What can Defence Training & Simulation learn from gaming? (Part 2)

By Benn Pickering

Advancements in gaming technology are too rapid and significant for defence and armed forces leaders to ignore given their potential to bring about the next generation of immersive, repeatable data-driven and cost-effective military training and simulation. In Part 2 of this blog series, we’re looking at how defence can draw technical inspiration from gaming technology to augment training and simulation solutions, improve accessibility for users and ensure maximum exploitation of data for analysis and performance improvements.

Innovation

One valuable lesson that defence training simulators can learn from the gaming industry is the utilisation of server-sided training systems. In contrast to client-sided simulators, which are self-contained systems responsible for processing and managing all data internally, server-sided systems offer distinct advantages. For instance, in a client-sided flight simulator, positional data regarding the user’s location within the virtual world and the position of their targets would be stored locally. While this approach suffices for individual training scenarios, the vision of the UK Ministry of Defence (MOD) is to transform exceptional soldiers into cohesive, high-performing teams. To achieve this, training simulators must support larger-scale exercises involving team collaboration. By drawing inspiration from gaming technology, the defence sector can transfer the processing and data management functions to a server-based infrastructure. This shift enables the server to handle the resource-intensive calculations related to the training simulator’s virtual world, effectively acting as the authoritative “single source of truth.” This centralised approach ensures accuracy in team collaboration by guaranteeing that all team members are acting on the same information, reducing discrepancies, minimising latency issues, and fostering seamless coordination among team members.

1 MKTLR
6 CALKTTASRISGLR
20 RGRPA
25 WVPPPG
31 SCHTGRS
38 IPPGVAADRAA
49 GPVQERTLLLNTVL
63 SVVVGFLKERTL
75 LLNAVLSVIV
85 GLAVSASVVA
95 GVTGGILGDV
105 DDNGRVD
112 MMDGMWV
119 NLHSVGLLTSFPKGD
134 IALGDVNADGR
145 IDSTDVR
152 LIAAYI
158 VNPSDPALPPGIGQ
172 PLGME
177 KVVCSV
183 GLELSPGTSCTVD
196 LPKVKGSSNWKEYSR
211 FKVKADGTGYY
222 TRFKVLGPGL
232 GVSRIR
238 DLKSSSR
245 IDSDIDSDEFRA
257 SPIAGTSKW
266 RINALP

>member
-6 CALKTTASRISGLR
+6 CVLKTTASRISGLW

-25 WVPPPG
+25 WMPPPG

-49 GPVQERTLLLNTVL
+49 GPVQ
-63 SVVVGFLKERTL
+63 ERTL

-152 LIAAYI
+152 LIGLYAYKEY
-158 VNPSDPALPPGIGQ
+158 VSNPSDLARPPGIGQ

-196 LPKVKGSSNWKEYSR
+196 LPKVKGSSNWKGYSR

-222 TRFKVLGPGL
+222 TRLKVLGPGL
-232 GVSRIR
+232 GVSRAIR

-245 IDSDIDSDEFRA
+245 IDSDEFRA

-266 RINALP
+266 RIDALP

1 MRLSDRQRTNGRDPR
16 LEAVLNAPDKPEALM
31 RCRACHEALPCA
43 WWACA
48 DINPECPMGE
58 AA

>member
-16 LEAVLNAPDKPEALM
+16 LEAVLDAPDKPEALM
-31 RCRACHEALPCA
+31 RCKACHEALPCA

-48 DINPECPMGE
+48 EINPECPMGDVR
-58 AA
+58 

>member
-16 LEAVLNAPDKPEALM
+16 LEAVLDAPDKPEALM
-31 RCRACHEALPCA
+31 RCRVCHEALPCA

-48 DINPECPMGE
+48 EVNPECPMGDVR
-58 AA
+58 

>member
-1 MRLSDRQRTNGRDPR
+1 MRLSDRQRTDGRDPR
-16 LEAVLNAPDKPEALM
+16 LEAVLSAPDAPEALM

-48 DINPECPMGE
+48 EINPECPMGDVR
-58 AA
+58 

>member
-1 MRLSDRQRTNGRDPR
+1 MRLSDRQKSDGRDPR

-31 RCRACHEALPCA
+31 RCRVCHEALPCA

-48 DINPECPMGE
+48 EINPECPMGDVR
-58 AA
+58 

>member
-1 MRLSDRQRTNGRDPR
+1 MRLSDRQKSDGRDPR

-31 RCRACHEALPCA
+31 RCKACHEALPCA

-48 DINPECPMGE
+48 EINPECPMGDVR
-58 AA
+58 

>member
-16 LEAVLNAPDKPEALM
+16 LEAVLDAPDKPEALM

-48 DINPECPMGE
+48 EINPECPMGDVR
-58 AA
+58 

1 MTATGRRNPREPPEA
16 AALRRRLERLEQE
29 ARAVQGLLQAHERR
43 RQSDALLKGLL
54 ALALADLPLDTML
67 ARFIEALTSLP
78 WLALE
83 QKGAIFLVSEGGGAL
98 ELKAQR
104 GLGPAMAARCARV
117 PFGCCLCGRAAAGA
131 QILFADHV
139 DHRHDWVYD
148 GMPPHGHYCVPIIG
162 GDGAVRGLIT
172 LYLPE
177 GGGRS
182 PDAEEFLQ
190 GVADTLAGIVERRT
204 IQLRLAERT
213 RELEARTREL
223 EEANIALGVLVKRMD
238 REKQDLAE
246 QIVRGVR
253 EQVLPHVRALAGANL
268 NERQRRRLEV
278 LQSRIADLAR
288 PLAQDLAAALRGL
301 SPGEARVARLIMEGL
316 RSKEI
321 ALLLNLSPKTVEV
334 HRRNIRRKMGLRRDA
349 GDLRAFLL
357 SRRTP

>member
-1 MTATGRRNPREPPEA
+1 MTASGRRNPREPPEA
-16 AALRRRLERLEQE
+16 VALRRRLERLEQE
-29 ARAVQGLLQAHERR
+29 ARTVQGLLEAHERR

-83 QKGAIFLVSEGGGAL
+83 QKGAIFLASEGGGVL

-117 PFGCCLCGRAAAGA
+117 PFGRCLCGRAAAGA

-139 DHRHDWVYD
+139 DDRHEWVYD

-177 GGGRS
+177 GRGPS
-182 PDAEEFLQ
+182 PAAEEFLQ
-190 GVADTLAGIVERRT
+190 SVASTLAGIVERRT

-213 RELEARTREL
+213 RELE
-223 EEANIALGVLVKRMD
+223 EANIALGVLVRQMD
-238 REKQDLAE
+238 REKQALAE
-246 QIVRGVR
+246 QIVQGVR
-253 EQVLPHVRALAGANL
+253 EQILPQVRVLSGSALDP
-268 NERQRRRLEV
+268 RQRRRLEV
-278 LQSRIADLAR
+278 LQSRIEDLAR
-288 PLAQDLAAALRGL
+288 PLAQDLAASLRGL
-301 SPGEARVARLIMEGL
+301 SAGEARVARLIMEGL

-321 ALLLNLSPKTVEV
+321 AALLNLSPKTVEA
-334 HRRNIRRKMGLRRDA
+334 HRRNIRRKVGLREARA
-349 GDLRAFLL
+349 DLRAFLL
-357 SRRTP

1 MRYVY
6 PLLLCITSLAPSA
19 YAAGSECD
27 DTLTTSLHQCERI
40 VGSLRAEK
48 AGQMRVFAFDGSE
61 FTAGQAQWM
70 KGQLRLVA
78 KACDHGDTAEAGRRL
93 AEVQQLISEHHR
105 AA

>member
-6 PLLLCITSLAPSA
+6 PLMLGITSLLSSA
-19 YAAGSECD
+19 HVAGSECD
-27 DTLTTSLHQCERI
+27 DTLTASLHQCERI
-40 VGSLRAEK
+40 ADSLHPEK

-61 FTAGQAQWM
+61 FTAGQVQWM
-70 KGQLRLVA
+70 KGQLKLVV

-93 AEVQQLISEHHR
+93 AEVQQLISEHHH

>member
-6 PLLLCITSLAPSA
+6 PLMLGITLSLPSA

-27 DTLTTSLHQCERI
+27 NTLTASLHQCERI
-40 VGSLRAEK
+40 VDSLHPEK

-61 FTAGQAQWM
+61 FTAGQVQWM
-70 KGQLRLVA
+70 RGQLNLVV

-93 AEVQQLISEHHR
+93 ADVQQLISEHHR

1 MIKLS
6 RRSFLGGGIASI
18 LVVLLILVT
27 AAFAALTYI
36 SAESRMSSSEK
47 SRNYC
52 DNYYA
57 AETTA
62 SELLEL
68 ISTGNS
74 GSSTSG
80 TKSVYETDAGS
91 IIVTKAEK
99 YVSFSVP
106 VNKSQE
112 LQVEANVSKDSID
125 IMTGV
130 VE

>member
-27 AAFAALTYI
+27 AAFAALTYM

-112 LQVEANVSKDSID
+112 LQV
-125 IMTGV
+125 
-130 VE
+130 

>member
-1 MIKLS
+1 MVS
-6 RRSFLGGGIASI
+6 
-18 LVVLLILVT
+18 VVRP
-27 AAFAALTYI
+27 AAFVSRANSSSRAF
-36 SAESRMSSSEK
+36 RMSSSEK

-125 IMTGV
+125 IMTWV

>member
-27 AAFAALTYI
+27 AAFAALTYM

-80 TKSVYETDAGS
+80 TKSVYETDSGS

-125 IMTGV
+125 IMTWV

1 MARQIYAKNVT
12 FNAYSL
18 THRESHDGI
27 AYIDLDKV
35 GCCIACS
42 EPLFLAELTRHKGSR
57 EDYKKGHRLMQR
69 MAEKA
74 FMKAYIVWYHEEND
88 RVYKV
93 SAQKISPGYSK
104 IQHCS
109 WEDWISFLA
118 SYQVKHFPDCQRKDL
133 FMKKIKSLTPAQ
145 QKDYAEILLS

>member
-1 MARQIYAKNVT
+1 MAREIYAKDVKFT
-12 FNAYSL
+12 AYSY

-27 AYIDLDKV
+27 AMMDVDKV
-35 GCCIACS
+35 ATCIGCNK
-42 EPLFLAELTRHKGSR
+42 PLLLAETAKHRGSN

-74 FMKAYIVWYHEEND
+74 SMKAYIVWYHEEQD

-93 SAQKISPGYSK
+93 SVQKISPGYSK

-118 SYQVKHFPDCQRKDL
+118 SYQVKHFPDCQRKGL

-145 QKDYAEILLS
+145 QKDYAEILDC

Data-driven performance analysis

The gaming industry has truly mastered the art of data-driven performance analysis. Games provide players with an extensive array of statistics, including metrics such as time played, accuracy percentage, win rate, average time to victory, and detailed positioning and location data. These statistics empower players to thoroughly evaluate their own performances and enable specialised gaming coaches to analyse individuals’ playing styles, making precise adjustments and implementing targeted improvements. By embracing a similar approach, the defence training and simulation industry can leverage data-driven insights to assess trainee performance objectively, identify areas for growth, and develop tailored strategies for enhancement. This wealth of data can be used strategically to create specific training scenarios that address the identified shortcomings in individual performances. By simulating scenarios that target those specific areas, trainees can practise and improve upon their weaknesses, ultimately enhancing their overall capabilities. Just as in gaming, this data-driven analysis not only drives continuous improvement but also allows for the customization of training programs to address specific skill gaps and optimise training outcomes.

Accessibility

The gaming industry has made significant strides in terms of accessibility, allowing more individuals than ever before to engage in gaming experiences. With the rise of mobile gaming and the widespread availability of game consoles, gaming has become increasingly accessible to a broader audience. Moreover, the development of specialised gaming computers and handheld consoles enables gamers to play on the go. Advanced networking technology, such as 5G connectivity, allows gamers to connect and play with thousands of others from anywhere in the world. This accessibility empowers gamers to enjoy their favourite games at their convenience, whether it’s in a hotel room during a work trip or on a plane while travelling. The defence industry can take valuable lessons from this trend by leveraging similar technologies, such as augmented reality (AR) and virtual reality (VR), to provide trainees with the opportunity to practise in various locations. By embracing the accessibility and flexibility offered by these advancements, the defence industry can enhance its training programs and prepare trainees for real-world scenarios in diverse environments. This not only expands the reach of defence training but also ensures that trainees are well-prepared and adaptable in different operational contexts. By adopting gaming-inspired accessibility measures, the defence industry can leverage technology to shape more versatile and effective training experiences for its personnel.

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